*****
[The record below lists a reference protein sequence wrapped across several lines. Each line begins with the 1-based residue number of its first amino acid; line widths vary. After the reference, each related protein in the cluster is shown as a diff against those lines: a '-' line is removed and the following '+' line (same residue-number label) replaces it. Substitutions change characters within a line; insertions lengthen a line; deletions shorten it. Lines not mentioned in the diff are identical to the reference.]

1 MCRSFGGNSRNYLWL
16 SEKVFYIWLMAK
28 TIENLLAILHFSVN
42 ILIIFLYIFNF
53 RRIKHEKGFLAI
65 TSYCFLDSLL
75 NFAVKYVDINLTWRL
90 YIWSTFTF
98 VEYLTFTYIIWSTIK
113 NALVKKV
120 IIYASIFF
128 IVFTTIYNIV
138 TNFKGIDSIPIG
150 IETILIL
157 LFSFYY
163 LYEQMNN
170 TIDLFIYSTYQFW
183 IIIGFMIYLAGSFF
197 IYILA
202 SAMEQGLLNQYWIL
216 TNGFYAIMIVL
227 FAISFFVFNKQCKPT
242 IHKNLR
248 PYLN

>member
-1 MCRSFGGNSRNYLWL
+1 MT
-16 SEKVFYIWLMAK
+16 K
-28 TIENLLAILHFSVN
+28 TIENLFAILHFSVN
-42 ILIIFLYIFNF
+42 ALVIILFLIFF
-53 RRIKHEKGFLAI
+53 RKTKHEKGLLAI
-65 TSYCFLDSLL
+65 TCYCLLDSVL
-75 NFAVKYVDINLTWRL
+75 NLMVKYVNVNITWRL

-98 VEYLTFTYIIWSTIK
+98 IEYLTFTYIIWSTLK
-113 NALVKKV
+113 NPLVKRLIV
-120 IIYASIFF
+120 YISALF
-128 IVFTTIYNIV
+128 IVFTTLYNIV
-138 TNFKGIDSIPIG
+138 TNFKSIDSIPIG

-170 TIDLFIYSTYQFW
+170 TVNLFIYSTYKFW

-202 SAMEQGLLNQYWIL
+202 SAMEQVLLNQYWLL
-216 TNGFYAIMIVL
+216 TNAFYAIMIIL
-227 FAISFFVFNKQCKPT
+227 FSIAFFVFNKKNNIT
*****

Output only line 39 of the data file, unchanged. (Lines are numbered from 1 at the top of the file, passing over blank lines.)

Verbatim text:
-75 NFAVKYVDINLTWRL